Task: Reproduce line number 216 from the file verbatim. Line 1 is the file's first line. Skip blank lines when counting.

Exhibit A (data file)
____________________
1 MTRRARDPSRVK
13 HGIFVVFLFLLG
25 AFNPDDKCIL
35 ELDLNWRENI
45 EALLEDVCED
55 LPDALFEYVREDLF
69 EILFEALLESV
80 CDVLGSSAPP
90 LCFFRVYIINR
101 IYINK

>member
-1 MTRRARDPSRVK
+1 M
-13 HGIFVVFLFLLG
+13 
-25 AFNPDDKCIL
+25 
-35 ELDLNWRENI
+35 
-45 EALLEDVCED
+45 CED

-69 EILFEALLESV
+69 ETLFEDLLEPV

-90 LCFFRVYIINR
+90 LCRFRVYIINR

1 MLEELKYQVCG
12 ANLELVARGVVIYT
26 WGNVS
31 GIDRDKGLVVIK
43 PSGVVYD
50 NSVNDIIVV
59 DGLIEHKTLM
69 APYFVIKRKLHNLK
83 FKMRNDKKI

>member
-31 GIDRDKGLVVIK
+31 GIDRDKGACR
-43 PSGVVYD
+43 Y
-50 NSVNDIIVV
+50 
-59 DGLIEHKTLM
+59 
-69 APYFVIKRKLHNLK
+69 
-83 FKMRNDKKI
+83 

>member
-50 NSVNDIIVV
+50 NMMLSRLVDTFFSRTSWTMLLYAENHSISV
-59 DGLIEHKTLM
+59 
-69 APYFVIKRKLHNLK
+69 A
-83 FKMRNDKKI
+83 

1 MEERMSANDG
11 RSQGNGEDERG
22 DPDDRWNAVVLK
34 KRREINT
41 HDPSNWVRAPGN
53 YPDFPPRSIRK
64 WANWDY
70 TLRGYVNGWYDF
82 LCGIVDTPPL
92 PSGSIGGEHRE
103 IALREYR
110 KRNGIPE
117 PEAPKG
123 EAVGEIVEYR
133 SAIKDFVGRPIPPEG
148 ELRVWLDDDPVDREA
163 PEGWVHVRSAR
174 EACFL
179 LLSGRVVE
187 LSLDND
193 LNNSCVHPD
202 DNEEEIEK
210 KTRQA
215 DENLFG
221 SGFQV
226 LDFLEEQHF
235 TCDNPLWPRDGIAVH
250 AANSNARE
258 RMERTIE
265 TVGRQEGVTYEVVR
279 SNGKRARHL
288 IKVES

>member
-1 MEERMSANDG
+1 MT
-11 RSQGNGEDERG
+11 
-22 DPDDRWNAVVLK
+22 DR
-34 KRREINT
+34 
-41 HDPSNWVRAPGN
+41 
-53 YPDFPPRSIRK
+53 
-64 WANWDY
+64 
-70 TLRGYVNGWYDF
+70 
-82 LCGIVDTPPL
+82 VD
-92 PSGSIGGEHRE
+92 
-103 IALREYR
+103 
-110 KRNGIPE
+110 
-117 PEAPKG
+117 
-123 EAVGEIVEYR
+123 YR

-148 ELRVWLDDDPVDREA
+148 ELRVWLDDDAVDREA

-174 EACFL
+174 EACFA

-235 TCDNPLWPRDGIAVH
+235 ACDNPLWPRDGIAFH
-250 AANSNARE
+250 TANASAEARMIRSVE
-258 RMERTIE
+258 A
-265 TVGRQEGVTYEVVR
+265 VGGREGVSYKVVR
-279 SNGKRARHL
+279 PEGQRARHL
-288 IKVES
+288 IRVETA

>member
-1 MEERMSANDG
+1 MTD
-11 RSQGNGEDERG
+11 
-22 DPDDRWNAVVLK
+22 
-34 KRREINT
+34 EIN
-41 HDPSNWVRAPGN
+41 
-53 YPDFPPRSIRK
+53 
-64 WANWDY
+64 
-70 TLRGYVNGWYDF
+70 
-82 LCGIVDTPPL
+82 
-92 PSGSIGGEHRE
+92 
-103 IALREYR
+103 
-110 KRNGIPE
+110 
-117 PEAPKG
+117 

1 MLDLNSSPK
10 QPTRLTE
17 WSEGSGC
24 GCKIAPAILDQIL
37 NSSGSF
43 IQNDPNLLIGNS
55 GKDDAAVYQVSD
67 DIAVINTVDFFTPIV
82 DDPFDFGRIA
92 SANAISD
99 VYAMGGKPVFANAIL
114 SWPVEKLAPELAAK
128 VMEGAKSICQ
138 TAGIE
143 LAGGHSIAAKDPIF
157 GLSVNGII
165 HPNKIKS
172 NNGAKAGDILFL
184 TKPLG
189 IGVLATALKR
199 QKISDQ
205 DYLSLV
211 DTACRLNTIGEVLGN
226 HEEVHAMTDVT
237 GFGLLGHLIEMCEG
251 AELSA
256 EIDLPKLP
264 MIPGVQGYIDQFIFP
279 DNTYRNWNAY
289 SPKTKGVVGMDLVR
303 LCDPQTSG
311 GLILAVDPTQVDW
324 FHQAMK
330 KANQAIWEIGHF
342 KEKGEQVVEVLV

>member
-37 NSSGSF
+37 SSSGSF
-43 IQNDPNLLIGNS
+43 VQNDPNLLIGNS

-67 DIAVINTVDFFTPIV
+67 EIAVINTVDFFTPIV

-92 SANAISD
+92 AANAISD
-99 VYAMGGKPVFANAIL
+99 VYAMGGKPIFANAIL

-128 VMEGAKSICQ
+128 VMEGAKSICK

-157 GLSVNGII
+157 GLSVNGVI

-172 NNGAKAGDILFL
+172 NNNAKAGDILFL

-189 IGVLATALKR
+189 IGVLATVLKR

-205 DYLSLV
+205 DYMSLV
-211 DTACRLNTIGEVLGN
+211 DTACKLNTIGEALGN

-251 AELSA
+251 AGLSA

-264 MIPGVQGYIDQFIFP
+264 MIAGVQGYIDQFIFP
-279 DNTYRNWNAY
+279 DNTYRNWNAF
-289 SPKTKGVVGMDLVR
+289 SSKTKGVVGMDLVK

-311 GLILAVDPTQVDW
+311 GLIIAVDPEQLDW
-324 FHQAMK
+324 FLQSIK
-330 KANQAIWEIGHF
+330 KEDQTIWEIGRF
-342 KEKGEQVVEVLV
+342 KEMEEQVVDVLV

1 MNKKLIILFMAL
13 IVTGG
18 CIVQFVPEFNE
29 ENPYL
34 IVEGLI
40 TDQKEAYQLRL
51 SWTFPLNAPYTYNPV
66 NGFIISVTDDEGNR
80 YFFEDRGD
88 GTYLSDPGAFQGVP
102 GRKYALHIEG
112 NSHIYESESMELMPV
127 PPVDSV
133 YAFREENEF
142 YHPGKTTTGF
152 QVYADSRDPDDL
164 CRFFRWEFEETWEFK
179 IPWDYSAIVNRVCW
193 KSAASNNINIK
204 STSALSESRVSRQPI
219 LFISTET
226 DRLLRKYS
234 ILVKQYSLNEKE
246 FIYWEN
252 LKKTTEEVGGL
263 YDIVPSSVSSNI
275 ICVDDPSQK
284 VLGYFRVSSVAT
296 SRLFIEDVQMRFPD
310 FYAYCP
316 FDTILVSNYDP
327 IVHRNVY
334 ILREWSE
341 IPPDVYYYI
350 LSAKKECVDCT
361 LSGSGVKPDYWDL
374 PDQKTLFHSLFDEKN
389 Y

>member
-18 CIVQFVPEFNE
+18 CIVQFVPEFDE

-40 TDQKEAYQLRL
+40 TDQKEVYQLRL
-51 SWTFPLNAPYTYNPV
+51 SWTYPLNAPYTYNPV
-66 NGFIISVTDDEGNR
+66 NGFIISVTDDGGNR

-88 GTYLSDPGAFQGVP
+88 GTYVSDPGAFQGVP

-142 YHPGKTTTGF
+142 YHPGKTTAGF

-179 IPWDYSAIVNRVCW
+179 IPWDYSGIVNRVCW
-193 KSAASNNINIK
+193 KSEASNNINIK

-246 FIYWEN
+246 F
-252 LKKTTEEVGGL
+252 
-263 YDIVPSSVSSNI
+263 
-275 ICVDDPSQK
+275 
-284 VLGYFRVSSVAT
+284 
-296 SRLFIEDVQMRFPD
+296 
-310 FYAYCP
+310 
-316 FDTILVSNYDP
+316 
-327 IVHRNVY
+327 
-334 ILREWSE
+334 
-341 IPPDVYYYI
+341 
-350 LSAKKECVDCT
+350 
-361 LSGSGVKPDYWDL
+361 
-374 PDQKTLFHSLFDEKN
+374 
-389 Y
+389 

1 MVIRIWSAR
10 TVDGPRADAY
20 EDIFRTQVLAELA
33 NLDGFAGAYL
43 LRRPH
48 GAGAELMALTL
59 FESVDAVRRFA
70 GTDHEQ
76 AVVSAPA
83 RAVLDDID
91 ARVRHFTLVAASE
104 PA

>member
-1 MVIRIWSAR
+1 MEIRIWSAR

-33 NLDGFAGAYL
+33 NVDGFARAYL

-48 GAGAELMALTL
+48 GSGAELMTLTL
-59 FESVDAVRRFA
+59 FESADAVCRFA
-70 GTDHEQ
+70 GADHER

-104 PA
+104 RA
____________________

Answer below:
+205 DYMSLV